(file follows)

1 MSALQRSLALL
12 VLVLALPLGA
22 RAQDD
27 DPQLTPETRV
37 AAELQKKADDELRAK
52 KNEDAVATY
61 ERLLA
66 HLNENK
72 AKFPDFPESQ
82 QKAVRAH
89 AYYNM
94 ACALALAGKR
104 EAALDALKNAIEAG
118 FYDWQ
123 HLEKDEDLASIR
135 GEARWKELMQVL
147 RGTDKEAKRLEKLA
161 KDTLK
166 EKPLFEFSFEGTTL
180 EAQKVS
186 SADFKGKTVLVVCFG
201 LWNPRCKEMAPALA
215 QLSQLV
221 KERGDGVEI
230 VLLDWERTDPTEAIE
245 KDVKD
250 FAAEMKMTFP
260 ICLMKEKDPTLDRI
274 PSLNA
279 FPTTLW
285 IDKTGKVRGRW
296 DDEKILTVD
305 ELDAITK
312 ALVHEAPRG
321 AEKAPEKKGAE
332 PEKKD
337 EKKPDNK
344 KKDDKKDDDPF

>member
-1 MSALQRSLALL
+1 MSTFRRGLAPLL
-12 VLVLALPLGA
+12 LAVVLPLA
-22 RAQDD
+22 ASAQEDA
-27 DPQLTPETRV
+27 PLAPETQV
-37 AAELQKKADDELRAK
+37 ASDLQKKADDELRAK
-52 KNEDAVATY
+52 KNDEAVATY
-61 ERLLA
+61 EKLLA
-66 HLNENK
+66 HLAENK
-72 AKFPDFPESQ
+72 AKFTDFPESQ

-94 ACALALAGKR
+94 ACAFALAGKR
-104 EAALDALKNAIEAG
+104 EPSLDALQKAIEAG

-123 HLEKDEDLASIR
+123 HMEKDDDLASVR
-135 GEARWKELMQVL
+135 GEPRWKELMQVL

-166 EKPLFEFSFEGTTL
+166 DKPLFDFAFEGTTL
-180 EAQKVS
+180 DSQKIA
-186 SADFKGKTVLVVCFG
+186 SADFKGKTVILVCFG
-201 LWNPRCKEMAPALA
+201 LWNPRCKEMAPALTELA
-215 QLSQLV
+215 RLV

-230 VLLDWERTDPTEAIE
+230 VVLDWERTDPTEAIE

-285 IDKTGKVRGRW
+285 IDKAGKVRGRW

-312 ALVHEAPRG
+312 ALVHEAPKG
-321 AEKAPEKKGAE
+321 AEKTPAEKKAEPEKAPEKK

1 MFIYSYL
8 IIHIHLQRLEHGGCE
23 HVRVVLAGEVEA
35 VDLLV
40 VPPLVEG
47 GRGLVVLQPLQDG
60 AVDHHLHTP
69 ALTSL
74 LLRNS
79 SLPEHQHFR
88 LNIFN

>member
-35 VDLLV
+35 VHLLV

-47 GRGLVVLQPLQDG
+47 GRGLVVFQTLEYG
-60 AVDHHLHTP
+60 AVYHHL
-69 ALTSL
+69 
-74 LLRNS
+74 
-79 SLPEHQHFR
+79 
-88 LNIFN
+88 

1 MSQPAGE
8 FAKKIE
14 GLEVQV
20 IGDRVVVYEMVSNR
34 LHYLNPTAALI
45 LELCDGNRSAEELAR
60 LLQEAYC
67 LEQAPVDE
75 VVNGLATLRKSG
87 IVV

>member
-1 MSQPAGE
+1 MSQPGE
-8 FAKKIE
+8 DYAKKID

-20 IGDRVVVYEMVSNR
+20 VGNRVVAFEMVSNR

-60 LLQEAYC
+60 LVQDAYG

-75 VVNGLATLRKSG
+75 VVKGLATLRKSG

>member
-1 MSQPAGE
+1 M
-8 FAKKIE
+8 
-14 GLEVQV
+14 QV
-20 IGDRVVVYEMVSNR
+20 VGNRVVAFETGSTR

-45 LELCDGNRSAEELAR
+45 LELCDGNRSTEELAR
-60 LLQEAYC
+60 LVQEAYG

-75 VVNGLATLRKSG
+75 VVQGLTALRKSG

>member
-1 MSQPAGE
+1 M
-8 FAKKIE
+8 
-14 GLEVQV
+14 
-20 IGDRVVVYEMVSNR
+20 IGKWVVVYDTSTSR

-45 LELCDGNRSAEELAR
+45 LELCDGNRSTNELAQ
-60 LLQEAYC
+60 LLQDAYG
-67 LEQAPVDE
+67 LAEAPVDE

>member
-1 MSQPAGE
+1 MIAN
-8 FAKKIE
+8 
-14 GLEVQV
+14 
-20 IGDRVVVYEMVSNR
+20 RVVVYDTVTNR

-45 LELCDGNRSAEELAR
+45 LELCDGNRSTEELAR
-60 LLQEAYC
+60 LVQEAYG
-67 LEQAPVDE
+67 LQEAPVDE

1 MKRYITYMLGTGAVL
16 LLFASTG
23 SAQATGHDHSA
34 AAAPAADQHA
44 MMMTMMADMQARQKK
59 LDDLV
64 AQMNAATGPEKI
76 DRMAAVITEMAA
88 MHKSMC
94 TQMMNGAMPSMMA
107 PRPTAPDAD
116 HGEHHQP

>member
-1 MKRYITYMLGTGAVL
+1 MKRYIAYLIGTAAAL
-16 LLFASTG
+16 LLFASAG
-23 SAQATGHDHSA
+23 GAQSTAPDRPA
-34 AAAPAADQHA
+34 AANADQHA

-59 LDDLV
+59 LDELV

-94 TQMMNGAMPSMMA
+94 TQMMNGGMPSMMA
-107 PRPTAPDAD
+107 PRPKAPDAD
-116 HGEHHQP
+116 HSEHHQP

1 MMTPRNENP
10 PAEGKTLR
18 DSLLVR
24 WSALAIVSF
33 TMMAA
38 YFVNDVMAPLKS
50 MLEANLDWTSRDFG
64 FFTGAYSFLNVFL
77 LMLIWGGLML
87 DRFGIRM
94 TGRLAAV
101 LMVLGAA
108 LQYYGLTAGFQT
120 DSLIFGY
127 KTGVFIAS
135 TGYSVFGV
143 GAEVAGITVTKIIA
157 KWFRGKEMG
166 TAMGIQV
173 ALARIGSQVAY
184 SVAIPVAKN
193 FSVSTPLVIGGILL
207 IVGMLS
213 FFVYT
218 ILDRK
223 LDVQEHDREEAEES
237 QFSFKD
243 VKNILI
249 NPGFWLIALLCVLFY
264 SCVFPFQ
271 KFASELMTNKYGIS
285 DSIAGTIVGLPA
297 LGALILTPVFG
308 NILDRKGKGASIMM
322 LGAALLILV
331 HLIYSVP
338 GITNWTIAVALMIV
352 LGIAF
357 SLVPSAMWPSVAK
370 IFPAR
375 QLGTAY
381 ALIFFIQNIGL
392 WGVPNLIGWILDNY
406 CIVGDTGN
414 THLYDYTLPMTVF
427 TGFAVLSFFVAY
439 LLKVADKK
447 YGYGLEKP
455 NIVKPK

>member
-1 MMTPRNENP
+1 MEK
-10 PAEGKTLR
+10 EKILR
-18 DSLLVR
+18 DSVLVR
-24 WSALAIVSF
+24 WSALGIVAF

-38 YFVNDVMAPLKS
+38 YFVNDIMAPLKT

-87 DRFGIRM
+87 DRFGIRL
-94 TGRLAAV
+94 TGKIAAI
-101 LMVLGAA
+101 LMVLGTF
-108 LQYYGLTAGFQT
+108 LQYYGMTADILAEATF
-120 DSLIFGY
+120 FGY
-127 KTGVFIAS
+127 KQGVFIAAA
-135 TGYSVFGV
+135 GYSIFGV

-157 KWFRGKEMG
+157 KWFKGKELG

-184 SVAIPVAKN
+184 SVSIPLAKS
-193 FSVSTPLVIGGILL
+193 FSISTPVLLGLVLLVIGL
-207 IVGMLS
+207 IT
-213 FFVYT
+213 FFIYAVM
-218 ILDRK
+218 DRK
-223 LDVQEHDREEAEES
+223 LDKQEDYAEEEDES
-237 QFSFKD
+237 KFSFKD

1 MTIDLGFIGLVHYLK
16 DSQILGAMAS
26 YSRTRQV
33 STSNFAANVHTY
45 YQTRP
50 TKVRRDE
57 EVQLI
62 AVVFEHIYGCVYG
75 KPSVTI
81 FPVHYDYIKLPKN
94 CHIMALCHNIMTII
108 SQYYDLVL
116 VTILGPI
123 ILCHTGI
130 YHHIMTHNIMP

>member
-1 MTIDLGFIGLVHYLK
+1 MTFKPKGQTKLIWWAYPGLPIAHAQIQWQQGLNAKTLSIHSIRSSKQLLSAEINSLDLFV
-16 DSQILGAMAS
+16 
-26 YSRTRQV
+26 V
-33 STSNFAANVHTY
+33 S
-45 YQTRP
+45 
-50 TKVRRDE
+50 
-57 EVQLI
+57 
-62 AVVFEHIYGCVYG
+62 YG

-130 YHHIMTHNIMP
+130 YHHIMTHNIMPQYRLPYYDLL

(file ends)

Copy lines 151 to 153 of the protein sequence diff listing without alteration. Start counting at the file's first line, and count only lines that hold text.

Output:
-14 GLEVQV
+14 
-20 IGDRVVVYEMVSNR